Richard Pérez-Peña has several interesting bits in his piece on the soon-to-commence Battle for New York between his own New York Times and Rupert Murdoch’s Wall Street Journal.
As I said the other day, the last thing we need right now is a newspaper war, especially between the country’s last two giants standing. But it’s been hard to tell if Murdoch wants the Times to die so that the Journal might live or if he just wants the Times dead. This quote points to the latter:
Sure enough, in the News Corporation’s planning discussions about the local New York section, the talk has been less about what The Journal would gain than about “killing The New York Times,” according to several people with direct knowledge of the preparations, who asked for anonymity to discuss what are supposed to be secret matters. “It’s not an economic decision,” one of them said.
Indeed, Murdoch has long taken big losses on his major papers to advance his power. The Times of London has been a perennial money-loser, though this pre-Murdoch Journal story says it was headed toward profitability in the months before the crisis, under Robert Thomson, (UPDATE: Or not! The Telegraph says today that the Times lost a staggering $132 million last year and $75 million in 2008, the year it was supposed to turn profitable.) and now editor of the Journal. The New York Post has lost tens of millions of dollars annually for years and, now that Murdoch has a much more powerful platform, seems like a dead paper walking.
Topping the news here, which the NYT credits to Sarah Ellison’s forthcoming book, is the report that the Journal lost a whopping $80 million last (fiscal) year. That isn’t all a function of the economy. To put it in context, the NYT itself made $21 million in 2009.
How long will Murdoch be willing (or able) to subsidize such losses at two newspapers?
* The New York Times has 1,100 journalists, circulation of 900,000, and an operating profit of $21 million (in 2009)
* The Wall Street Journal has 750 journalists, circulation of 2 million, and an operating loss of $80 million (year through June, 2009)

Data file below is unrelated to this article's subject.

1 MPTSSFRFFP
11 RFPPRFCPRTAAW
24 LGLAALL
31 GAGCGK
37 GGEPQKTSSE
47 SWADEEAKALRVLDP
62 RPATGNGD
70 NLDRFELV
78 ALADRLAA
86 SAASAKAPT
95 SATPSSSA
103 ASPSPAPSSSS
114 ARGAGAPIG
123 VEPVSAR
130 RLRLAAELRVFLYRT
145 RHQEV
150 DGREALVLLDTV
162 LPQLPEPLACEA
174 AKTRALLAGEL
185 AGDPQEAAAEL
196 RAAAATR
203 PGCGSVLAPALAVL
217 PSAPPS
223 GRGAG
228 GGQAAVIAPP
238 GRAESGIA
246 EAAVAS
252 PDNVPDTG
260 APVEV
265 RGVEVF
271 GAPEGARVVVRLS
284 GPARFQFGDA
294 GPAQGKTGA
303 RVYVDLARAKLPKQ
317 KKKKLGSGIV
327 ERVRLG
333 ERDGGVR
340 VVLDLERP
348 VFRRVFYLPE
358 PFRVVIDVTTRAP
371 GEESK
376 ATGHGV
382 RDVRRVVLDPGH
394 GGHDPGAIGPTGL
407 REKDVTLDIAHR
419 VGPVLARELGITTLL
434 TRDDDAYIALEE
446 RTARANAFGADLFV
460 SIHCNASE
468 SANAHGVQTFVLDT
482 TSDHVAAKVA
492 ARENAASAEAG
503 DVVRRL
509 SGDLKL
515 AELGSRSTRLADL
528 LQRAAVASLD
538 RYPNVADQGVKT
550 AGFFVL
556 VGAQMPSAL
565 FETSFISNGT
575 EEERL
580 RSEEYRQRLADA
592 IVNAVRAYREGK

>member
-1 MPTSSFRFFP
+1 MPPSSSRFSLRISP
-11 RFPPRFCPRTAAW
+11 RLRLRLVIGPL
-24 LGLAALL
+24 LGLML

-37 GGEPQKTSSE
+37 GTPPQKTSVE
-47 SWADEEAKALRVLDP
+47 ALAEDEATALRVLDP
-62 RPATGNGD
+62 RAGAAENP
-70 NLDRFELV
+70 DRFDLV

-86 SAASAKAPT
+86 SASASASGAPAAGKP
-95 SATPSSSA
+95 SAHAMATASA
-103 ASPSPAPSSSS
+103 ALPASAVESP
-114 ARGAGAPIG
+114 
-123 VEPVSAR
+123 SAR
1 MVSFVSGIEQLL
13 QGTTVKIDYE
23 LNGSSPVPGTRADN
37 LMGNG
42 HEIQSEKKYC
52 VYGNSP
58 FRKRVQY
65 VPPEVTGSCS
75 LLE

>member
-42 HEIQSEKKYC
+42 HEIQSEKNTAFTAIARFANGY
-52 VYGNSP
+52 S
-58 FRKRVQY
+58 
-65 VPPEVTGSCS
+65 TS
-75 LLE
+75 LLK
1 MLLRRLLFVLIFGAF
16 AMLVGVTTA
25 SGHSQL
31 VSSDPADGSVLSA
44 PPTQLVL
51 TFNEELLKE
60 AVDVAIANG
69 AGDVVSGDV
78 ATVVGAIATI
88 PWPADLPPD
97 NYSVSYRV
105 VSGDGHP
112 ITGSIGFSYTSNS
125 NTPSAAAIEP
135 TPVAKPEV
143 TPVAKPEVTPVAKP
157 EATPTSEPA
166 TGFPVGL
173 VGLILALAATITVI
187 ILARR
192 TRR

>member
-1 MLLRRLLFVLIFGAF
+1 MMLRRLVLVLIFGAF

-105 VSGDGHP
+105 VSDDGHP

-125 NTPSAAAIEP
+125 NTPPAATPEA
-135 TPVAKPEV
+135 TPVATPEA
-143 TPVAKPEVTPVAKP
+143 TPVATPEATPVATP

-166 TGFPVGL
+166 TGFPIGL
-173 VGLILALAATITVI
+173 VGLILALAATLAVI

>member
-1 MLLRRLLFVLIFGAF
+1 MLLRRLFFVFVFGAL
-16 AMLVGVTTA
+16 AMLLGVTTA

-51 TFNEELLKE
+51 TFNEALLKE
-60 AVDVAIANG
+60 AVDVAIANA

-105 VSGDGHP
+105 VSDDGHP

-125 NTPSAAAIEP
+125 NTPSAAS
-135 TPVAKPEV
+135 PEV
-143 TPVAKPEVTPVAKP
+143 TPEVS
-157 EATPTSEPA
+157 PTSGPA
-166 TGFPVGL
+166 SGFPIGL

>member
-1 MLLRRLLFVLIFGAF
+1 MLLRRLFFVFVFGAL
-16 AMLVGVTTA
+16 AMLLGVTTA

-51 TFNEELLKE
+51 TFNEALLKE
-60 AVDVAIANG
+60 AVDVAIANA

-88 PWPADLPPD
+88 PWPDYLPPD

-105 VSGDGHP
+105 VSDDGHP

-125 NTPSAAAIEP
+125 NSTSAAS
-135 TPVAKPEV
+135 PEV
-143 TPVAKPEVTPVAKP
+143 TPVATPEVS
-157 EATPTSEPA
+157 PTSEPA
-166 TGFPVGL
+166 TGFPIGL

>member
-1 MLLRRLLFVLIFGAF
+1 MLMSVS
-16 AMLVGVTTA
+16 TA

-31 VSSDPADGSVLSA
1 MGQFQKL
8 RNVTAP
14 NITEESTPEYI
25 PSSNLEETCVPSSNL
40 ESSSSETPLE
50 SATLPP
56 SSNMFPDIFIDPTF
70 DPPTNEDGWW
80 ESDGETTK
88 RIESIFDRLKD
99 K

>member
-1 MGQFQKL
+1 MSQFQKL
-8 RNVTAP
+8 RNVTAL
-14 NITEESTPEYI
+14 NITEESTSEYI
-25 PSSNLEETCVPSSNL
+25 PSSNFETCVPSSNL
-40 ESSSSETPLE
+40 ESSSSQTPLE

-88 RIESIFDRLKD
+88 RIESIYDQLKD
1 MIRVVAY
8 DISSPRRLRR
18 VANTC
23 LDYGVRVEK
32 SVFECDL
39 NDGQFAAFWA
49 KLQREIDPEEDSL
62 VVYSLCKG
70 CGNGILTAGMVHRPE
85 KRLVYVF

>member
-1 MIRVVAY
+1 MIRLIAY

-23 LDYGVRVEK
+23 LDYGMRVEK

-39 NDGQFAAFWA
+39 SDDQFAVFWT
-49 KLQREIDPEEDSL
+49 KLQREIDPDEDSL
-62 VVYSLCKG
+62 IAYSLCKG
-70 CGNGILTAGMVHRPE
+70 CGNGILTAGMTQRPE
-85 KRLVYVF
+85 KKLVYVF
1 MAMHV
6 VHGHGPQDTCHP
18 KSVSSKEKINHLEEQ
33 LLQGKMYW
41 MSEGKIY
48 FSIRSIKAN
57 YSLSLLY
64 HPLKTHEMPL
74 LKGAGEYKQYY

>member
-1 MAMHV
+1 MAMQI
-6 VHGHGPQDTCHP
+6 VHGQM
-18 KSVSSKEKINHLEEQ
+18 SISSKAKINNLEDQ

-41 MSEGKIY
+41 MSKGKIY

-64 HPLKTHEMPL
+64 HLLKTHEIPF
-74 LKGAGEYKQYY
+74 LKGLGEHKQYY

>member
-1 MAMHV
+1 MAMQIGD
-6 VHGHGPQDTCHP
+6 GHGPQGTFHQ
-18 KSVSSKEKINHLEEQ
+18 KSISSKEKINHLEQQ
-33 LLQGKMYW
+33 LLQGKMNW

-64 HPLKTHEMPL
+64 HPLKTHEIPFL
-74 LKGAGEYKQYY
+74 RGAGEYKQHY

That’s helpful. But then Blodget falls flat on his face with this leap of financial logic:
The WSJ appears to pay its journos a lot more than the New York Times
First of all, I’ll bet you anything that isn’t true (UPDATE: And so will my fellow Journal alum Heidi Moore). The Times doesn’t hire kids out of college for $30,000 to $40,000 a year like the Journal has a habit of doing (and did with me!). The Times starts at roughly twice that. Also, journalists have long had a habit of going from the Journal to the Times. Rarely do they go the other way. One reason for that is pay.
But more importantly, you can’t make the deduction Blodget, a former Wall Street analyst, does with the limited data points he has. The most glaring absence here is revenue. You just can’t guess about salaries like he does here without revenue numbers, and the Times brings in far, far more revenue per reader than the Journal does.
For one, the Times gets about $600 a year in circulation revenue for each unit of circulation, subscription or newsstand. News Corporation doesn’t break out these numbers, but it’s doubtful the Journal gets a quarter of that per head. A subscription to the print paper costs $119 a year (less if online only), and if you’re like me, you get your WSJ paper with airline miles equivalent to about $40.
Then there’s that whole Sunday paper thing. The Times has one, and the Journal doesn’t. The Times’s ad pages dwarf the Journal’s.
Point being, if you have a lot more revenue, you can employ a lot more journalists even while paying them the same—or more.